Above the disc tray is a glass/lexan-covered display window that contains all of the LED lights that give information about the player. In the window, the player gives status indicators like the resolution that the player is outputting, from 480i/480p on up to 720p and 1080i. The player does not output 1080p, but there are few displays that can accept a true 1080p source. Timers that show the amount of time elapsed and the time remaining on a disc count down as the discs play and an indicator shows the video output format. The available options are HDMI, component video, composite and S-Video output. For this review, because I have an HDMI with HDCP-capable HDTV display, along with a receiver with HDMI switching, I ran the HDMI cable to from the player into my Integra receiver with the HDMI switching card, then into the TV. An HDMI cable is included with the unit, but if your monitor or switching system is equipped with DVI inputs, you will need an HDMI to DVI conversion cable or adapter. For my review, I used a Pure Link by Dtrovision 10-foot copper HDMI cable into one of the two inputs of my Integra DTR-10.5 receiver’s two-in x one-out HDMI switching card so I could have use of the HD DVD player and the HD-A1 and even toggle between them to compare the difference between HD movies via satellite on Dish Network vs. on HD DVD discs.

The rest of the features on the front of the player are basic disc controls, including skip backwards, skip forwards, pause, stop and play. Holding down the skip forward/backward buttons allows the disc to fast forward and pressing and then quickly releasing them make the disc skip forward or backwards to the next or previous chapter. The last button on the front right of the player is the large silver open/close control.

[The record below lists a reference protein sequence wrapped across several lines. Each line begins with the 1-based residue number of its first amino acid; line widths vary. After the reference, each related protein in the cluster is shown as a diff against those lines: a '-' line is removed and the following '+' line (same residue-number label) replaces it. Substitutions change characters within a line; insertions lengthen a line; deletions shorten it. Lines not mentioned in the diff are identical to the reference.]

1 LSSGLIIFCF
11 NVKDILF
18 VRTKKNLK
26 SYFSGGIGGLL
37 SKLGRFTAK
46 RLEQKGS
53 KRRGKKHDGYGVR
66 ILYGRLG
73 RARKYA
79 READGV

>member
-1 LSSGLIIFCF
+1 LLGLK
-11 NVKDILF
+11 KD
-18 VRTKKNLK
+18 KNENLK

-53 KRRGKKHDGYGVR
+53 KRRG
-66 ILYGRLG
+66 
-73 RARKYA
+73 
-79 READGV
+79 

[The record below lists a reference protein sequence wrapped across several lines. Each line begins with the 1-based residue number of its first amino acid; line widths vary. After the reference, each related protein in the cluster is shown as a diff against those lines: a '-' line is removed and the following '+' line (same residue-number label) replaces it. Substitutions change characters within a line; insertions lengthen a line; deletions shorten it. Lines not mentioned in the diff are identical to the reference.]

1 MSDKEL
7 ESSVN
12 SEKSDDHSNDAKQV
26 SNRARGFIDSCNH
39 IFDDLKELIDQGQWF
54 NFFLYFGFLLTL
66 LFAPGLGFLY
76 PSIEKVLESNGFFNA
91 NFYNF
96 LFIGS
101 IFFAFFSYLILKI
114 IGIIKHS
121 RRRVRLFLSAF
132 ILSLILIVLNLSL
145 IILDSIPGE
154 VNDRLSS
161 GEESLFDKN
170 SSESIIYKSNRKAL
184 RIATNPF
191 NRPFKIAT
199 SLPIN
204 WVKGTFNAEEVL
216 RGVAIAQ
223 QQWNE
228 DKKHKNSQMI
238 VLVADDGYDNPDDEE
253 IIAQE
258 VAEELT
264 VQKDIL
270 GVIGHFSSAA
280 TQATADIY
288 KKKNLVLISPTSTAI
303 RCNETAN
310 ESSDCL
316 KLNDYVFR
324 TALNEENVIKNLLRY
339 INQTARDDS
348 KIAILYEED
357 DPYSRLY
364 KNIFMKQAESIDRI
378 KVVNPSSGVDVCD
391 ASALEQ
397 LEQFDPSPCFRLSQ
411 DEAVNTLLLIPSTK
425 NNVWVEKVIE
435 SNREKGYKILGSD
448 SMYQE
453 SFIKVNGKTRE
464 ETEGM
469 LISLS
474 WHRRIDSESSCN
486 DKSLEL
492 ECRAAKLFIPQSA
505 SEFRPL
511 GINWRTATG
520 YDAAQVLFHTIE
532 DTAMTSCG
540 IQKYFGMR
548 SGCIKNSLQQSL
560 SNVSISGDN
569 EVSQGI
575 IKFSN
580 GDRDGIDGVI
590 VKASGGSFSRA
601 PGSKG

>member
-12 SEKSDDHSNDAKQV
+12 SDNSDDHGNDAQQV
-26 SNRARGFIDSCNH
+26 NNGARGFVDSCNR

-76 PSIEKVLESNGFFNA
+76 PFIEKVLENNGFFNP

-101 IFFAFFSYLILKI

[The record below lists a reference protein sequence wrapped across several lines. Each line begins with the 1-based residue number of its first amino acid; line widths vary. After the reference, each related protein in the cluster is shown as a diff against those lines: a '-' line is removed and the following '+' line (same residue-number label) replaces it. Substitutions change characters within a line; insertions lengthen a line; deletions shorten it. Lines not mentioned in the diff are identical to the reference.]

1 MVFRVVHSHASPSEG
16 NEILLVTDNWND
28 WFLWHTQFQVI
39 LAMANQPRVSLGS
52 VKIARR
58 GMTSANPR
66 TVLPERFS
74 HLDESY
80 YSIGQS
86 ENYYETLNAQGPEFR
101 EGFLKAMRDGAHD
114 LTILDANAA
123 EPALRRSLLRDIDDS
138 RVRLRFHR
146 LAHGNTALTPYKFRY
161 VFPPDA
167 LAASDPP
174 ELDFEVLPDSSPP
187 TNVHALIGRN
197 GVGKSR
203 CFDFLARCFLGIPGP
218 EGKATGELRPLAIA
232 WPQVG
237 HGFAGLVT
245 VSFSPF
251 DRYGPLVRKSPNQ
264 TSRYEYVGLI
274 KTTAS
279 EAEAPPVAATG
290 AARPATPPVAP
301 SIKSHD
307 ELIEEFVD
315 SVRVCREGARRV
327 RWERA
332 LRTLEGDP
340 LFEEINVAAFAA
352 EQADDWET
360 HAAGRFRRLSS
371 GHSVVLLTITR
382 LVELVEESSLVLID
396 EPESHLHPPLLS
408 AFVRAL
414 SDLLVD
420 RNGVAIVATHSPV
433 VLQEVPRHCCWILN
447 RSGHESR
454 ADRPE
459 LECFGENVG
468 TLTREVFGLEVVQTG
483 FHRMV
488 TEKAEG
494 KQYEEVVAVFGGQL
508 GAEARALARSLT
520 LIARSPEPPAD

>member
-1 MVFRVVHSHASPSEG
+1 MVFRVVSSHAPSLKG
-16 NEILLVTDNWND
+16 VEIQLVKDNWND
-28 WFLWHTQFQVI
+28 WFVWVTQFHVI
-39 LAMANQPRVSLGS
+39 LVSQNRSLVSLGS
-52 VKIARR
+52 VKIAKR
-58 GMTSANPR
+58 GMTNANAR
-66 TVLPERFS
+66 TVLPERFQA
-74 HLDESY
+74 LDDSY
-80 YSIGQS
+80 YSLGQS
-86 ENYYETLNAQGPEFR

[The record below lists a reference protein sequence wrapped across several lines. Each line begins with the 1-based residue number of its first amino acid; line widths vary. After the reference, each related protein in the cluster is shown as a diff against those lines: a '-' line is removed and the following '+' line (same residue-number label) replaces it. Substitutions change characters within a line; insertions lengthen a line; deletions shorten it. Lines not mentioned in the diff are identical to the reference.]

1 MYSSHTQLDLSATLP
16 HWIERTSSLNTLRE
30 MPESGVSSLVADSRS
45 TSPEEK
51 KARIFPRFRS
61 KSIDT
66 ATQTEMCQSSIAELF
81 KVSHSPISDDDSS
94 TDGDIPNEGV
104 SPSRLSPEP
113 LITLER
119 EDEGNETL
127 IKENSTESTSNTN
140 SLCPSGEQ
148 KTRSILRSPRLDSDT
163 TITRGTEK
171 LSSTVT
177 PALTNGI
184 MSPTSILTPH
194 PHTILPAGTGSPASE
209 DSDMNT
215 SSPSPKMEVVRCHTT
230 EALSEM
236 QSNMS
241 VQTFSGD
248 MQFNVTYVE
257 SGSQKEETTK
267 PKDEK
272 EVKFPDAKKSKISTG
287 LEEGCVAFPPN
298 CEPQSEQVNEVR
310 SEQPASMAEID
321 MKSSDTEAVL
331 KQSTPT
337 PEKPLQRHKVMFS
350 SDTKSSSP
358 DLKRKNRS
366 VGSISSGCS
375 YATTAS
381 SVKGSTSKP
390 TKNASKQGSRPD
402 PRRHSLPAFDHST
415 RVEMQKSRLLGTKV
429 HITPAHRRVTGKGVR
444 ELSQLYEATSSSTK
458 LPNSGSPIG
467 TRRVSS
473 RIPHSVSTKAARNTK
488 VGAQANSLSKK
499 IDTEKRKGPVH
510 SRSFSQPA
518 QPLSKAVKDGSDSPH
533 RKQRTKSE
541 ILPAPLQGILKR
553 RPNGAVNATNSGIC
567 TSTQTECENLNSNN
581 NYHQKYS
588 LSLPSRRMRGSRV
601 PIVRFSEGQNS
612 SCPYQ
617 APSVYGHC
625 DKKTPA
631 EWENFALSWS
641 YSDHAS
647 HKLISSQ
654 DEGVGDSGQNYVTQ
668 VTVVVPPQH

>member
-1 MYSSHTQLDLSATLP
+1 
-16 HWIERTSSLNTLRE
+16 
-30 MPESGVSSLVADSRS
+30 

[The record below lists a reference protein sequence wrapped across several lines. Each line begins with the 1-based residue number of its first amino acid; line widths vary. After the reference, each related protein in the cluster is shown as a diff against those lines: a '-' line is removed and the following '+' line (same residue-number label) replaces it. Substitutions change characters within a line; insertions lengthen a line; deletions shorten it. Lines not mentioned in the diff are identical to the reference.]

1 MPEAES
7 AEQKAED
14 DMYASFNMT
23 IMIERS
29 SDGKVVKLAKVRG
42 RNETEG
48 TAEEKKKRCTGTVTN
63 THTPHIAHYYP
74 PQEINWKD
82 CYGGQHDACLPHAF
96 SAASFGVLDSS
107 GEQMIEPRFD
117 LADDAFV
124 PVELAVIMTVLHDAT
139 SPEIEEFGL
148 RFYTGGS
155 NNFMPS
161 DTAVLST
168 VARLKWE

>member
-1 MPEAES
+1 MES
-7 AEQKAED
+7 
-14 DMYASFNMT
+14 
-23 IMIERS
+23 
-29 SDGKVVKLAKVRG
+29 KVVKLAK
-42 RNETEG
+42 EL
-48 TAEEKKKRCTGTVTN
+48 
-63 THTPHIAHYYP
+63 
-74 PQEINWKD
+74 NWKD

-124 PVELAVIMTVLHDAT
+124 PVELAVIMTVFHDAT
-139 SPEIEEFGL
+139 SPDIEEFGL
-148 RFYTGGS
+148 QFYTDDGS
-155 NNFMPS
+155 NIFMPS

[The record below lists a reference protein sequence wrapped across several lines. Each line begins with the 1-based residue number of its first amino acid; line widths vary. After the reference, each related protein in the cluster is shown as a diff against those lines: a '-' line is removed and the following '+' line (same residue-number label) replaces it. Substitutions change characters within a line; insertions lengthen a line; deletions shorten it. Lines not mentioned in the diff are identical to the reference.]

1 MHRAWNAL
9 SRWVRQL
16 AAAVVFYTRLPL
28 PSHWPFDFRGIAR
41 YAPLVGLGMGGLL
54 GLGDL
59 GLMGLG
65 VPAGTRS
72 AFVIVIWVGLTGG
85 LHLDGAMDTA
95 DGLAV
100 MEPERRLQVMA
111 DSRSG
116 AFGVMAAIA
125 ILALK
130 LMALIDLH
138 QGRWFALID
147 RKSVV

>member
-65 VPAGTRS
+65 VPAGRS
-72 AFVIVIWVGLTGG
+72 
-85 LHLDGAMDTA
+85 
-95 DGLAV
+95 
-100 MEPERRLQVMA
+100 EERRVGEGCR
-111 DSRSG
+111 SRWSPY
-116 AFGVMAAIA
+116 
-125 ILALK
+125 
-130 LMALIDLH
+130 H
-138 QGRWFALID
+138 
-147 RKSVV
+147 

Set-up and Reboot
The first time the HD-A1 boots up, you might want to have a good book handy to read. The player winds up and then, after what seems like a solid 30 to 40 seconds, the hard drive starts writing. This was the first time the concept of “convergence” really hit me and it was more of a slap in the face. I know the receivers and players are becoming more computerized. TiVos are really purpose-built Linux-based computers. Media center PCs are like TiVos combined with a PC. These new Toshiba players are Windows-based computers. Unfortunately, with the incredible computing power of today’s personal computers, also come the inevitable crashes, lock-ups and slow boot times. On average, when changing discs, the time it takes for the machine to boot up and the player to do its HDMI-HDCP handshake is about 45 seconds. I was thinking of getting my exercise in by seeing how many push-ups I could do every time I change a disc.